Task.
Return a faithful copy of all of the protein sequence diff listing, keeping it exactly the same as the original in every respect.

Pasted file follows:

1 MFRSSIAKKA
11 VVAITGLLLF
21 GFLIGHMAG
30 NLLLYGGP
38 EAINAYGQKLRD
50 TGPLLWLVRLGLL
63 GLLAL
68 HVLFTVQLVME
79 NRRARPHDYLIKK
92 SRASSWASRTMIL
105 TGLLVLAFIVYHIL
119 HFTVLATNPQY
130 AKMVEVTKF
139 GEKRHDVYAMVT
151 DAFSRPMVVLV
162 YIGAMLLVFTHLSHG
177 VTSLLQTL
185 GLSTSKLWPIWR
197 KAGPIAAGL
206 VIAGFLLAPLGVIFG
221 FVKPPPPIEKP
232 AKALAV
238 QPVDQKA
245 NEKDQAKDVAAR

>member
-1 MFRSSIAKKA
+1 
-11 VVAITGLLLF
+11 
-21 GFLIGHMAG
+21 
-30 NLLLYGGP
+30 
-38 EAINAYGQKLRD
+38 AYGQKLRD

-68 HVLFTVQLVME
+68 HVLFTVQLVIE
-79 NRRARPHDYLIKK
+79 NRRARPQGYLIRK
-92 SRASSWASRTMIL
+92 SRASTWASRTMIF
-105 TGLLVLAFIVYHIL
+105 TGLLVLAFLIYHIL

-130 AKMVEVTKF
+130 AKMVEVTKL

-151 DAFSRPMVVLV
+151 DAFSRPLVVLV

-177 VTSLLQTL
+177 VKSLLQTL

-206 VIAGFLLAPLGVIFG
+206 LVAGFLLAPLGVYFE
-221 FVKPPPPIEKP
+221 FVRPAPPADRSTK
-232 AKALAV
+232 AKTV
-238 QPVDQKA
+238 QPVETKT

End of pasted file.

1 MFRSSIAKKA
11 VVAITGLLLF
21 GFLIGHMAG
30 NLLLYGGP
38 EAINAYGQKLRD
50 TGPLLWLVRLGLL
63 GLLAL
68 HVLFTVQLVME
79 NRRARPHDYLIKK
92 SRASSWASRTMIL
105 TGLLVLAFIVYHIL
119 HFTVLATNPQY
130 AKMVEVTKF
139 GEKRHDVYAMVT
151 DAFSRPMVVLV
162 YIGAMLLVFTHLSHG
177 VTSLLQTL
185 GLSTSKLWPIWR
197 KAGPIAAGL
206 VIAGFLLAPLGVIFG
221 FVKPPPPIEKP
232 AKALAV
238 QPVDQKA
245 NEKDQAKDVAAR

>member
-1 MFRSSIAKKA
+1 
-11 VVAITGLLLF
+11 
-21 GFLIGHMAG
+21 
-30 NLLLYGGP
+30 
-38 EAINAYGQKLRD
+38 AYGQKLRD

-68 HVLFTVQLVME
+68 HVLFTVQLVIE
-79 NRRARPHDYLIKK
+79 NRRARPQGYLIRK
-92 SRASSWASRTMIL
+92 SRASTWASRTMIF
-105 TGLLVLAFIVYHIL
+105 TGLLVLAFLIYHIL

-130 AKMVEVTKF
+130 AKMVEVTKL

-151 DAFSRPMVVLV
+151 DAFSRPLVVLV

-177 VTSLLQTL
+177 VKSLLQTL

-206 VIAGFLLAPLGVIFG
+206 LVAGFLLAPLGVYFE
-221 FVKPPPPIEKP
+221 FVRPAPPADRSTK
-232 AKALAV
+232 AKTV
-238 QPVDQKA
+238 QPVETKT